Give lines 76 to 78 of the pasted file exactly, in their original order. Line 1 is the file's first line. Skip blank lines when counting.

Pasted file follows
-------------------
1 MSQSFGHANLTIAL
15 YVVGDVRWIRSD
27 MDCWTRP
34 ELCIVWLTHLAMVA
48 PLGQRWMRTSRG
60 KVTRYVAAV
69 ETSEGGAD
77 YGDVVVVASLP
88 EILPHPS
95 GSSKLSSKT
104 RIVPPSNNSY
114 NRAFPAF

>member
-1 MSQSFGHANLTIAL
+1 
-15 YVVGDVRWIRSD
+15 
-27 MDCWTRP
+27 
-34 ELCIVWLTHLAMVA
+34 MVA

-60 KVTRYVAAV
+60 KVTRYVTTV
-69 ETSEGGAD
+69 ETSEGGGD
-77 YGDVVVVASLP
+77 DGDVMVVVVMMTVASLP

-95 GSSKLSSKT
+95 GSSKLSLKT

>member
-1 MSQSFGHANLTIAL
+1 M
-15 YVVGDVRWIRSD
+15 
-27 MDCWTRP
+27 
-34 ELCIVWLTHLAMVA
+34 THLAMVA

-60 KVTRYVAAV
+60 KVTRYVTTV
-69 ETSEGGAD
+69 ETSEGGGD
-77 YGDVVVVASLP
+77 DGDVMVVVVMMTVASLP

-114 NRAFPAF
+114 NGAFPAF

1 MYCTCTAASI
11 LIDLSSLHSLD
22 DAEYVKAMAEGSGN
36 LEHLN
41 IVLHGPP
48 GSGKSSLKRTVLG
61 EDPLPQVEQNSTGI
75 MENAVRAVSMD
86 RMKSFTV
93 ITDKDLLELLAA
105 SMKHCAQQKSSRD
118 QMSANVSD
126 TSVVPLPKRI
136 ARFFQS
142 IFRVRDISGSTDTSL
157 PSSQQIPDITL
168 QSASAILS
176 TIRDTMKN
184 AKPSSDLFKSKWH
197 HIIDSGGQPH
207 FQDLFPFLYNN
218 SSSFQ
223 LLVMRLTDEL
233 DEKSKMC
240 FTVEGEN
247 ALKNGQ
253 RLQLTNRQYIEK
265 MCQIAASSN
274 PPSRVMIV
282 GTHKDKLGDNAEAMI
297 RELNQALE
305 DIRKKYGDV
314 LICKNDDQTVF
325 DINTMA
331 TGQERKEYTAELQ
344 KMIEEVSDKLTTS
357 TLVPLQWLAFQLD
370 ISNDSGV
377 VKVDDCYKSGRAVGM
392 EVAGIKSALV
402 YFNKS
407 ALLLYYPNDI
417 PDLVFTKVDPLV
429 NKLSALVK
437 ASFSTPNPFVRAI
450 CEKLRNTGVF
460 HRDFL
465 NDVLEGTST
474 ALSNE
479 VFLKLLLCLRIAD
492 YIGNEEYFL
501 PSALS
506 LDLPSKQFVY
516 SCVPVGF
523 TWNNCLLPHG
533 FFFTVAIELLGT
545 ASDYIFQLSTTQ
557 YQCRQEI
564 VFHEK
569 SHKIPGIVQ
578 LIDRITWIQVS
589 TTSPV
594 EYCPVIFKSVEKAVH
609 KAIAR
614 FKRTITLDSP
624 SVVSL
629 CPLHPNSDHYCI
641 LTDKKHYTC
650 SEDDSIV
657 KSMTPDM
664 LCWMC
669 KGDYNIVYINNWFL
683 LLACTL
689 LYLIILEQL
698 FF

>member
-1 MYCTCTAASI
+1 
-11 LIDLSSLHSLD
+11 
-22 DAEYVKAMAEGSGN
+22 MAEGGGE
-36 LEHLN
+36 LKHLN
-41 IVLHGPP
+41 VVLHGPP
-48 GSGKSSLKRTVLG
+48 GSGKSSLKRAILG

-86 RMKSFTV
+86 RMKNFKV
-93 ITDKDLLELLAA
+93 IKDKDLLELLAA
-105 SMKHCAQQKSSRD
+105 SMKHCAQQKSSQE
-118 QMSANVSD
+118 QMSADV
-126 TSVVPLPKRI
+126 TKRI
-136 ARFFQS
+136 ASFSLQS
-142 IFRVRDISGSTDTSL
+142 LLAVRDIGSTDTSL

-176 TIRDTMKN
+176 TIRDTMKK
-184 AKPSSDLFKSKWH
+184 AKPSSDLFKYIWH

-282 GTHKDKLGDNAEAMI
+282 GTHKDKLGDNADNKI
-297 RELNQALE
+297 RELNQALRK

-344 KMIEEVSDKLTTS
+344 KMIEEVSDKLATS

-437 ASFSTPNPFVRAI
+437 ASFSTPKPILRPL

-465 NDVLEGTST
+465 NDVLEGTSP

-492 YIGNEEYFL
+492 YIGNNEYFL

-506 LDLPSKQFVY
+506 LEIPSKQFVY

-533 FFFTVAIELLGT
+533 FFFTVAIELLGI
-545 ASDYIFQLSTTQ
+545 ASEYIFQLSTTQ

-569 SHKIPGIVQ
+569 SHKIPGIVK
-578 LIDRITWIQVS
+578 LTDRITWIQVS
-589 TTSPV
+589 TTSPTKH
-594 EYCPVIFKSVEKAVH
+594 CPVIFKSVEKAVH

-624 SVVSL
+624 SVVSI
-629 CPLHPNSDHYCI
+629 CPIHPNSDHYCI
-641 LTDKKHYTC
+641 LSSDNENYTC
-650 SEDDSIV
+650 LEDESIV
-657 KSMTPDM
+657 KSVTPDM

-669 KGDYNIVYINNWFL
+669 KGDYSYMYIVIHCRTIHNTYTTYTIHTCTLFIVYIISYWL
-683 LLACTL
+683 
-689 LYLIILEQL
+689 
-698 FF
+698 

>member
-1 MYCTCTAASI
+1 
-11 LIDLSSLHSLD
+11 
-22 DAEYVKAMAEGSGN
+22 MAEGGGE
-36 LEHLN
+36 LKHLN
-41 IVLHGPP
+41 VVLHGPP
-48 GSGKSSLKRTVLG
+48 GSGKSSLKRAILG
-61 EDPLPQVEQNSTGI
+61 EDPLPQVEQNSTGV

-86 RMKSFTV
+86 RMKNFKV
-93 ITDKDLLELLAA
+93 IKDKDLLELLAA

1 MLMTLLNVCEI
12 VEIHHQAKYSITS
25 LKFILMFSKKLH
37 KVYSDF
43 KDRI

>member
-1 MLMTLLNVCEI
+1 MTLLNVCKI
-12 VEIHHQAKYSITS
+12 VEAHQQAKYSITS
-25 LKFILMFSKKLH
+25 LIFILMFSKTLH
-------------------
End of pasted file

282 GTHKDKLGDNAEAMI
297 RELNQALE
305 DIRKKYGDV